Scatel AG, a company specialising in network services, including network infrastructure, LAN and WAN technology, radio relay, centralised management and security solutions, was contracted to install the entire automation solution. Says Anton Huber, Scaltel's project supervisor, "We needed a subsystem based on an IP camera and special software to deliver images and to handle license plate recognition. In my view it was important to use a MOBOTIX camera in the system, because I knew their technology delivered optimum image quality."
However, the systems supplier initially picked by Scaltel, although able to provide the requisite technology, was unable to supply reliable software. "So I began hunting the Web for alternative suppliers offering systems based on MOBOTIX cameras," explains Huber. The outcome was that Axxteq, specialists in vehicle access control systems, were awarded the contract, but had just two weeks in which to implement a fully functioning solution on site.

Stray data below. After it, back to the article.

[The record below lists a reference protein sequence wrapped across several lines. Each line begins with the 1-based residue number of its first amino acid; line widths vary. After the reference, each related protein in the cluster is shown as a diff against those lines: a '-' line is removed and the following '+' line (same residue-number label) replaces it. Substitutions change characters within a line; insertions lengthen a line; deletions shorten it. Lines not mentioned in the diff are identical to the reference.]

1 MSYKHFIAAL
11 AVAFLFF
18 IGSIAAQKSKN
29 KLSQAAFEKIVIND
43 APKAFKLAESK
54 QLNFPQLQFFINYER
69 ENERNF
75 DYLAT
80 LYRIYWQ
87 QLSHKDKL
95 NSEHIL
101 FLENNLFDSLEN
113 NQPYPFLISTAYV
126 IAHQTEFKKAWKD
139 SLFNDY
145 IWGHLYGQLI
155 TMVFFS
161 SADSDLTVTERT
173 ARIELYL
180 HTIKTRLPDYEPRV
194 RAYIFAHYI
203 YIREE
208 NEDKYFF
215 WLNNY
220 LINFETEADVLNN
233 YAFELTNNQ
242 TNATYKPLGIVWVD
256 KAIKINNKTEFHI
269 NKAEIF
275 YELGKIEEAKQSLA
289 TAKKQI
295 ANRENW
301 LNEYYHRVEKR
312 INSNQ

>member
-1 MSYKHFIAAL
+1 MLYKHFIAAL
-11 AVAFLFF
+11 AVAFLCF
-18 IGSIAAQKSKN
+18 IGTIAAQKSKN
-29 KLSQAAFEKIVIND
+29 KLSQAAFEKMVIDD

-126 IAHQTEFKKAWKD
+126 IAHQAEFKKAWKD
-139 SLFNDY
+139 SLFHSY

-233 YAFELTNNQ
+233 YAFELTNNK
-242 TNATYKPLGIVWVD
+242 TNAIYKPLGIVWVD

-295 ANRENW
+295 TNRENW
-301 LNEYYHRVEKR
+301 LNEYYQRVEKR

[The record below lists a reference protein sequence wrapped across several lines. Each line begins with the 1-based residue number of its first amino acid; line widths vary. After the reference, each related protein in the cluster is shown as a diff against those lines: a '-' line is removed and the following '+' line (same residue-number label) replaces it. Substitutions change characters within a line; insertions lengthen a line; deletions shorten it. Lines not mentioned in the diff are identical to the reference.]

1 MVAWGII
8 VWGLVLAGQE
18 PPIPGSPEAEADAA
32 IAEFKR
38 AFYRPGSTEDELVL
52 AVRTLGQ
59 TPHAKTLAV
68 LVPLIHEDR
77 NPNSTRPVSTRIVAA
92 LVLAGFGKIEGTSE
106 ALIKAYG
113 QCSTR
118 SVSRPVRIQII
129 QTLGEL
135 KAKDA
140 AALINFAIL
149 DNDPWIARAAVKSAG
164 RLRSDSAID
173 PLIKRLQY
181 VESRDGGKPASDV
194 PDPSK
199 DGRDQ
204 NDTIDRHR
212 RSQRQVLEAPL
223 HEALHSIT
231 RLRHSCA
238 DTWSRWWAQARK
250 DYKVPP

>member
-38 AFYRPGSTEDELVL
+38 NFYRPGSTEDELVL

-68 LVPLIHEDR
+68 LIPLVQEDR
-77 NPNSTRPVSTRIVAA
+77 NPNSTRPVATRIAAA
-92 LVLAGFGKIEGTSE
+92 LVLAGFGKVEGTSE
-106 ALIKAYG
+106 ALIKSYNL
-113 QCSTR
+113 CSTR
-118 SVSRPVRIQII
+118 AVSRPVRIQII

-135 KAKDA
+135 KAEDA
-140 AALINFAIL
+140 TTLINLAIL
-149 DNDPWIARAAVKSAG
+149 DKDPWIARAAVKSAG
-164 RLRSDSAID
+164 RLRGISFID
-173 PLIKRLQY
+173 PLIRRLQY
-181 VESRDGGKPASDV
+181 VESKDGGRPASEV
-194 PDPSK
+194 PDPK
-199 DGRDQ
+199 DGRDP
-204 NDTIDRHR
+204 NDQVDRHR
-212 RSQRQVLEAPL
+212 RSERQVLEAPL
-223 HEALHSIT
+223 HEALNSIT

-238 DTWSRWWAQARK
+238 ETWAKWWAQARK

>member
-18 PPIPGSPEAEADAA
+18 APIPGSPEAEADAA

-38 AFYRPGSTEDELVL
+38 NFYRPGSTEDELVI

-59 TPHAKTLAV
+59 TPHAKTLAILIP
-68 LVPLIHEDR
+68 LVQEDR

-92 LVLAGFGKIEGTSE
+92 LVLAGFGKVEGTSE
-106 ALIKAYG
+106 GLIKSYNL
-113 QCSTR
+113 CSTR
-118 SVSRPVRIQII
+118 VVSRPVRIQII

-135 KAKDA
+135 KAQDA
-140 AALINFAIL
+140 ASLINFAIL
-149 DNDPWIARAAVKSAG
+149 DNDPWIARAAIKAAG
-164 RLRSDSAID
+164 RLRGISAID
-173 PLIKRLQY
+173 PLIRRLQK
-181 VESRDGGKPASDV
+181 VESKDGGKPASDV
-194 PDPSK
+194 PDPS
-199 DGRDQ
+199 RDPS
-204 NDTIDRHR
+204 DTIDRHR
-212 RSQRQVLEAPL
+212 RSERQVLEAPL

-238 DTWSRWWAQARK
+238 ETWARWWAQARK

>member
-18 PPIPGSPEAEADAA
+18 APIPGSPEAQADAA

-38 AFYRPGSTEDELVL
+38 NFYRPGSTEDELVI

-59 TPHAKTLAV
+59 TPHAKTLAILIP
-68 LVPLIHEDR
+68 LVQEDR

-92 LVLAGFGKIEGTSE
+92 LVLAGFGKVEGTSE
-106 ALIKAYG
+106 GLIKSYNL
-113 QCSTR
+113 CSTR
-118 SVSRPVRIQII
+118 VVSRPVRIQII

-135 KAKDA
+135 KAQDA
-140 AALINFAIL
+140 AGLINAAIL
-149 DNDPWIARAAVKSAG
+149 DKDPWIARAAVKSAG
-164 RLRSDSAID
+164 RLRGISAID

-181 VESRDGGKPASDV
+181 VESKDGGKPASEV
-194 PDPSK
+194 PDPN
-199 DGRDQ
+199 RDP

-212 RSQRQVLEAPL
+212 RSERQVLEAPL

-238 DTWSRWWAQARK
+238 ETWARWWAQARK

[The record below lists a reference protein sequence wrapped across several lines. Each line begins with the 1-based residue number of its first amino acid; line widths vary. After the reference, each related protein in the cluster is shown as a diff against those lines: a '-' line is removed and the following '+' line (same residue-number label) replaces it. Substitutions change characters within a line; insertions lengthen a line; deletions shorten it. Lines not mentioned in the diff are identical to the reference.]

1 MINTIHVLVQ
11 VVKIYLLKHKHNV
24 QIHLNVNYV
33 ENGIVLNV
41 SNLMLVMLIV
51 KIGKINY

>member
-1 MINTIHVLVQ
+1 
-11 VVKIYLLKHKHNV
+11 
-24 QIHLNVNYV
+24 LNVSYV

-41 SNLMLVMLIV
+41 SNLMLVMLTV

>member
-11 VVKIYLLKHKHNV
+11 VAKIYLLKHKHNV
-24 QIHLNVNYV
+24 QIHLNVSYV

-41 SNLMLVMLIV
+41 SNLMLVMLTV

Axxteq's XPARQ access control system, which even recognises foreign license plates accurately, integrates easily with existing IT and network environments without the need for software customisation. This was also the case at Fendt, where the project was successfully completed on schedule.